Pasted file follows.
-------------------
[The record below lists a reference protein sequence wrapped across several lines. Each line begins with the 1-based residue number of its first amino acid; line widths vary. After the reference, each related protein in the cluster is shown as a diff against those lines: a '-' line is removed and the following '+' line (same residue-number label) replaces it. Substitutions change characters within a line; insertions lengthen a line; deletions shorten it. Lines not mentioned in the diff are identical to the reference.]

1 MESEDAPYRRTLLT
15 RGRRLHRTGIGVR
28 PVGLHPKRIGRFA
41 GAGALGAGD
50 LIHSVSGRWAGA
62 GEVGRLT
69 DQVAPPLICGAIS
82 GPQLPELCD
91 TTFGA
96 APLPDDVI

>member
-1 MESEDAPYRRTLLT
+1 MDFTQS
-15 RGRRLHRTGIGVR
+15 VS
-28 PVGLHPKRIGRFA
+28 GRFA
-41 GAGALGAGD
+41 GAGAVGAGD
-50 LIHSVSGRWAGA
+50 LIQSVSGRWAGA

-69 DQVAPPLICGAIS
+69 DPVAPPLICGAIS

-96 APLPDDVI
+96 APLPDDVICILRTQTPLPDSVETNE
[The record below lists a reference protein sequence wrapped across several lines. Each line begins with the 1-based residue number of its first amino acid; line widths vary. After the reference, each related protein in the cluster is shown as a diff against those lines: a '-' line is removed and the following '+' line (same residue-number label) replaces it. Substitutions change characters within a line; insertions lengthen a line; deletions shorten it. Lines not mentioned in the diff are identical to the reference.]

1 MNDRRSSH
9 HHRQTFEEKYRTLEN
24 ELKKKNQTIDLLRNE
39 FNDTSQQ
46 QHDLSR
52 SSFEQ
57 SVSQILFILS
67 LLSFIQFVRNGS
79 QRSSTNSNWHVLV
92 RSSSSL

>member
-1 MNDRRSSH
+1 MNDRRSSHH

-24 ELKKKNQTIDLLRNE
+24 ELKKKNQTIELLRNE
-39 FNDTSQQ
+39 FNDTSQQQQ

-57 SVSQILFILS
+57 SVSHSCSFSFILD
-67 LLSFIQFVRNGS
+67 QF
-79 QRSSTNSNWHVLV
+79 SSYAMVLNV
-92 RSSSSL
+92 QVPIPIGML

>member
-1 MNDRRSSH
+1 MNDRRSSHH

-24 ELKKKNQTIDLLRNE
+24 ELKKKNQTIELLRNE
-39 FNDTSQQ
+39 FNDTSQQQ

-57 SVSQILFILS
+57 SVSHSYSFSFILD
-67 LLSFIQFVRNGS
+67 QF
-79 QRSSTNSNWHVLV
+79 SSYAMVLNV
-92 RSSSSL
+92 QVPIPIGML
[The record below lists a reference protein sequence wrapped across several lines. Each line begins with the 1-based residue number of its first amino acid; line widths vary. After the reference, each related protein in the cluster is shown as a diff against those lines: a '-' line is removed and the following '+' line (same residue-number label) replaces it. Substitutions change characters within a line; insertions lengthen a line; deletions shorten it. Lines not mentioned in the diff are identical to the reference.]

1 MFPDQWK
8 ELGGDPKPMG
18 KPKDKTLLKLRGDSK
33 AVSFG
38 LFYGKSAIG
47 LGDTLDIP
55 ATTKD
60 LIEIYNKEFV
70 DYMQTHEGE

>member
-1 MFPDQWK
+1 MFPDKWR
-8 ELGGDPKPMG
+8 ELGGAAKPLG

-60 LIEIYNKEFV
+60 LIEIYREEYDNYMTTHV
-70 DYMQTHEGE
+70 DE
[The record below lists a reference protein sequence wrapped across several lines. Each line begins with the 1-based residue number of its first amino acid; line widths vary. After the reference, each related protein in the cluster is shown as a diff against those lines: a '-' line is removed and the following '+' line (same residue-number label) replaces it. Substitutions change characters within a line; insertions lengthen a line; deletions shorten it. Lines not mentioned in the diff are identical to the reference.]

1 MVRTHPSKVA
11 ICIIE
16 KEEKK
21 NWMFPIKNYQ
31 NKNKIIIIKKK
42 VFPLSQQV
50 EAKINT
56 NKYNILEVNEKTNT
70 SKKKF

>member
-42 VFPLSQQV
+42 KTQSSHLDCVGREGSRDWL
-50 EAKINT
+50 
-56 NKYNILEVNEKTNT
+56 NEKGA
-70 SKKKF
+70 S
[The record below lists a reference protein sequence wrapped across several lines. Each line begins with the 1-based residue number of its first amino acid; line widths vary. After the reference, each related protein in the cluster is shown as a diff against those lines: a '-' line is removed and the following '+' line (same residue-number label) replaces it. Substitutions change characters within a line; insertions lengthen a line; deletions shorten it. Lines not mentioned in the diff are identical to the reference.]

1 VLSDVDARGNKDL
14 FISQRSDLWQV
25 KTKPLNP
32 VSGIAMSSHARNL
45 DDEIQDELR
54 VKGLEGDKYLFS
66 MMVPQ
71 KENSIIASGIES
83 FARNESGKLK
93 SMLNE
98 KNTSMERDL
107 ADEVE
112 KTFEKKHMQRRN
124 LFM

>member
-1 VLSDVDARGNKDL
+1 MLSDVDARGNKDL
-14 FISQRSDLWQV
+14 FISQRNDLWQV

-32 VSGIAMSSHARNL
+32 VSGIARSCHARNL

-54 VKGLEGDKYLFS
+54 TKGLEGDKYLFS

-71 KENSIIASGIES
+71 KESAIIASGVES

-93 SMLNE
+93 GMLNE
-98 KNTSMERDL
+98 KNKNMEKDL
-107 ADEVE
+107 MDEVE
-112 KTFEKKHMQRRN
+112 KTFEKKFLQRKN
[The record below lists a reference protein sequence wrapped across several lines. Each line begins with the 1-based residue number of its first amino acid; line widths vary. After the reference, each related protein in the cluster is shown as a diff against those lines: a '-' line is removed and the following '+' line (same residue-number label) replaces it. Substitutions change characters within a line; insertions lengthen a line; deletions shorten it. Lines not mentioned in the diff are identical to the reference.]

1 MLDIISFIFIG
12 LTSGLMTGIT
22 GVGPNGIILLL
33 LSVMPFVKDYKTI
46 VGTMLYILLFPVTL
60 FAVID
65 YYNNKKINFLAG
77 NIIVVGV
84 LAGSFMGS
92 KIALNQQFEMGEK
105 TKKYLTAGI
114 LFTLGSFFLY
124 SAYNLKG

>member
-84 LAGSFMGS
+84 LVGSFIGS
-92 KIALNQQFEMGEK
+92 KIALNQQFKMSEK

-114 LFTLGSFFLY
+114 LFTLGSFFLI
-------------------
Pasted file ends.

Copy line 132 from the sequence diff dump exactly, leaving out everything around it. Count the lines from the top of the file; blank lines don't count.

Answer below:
-93 SMLNE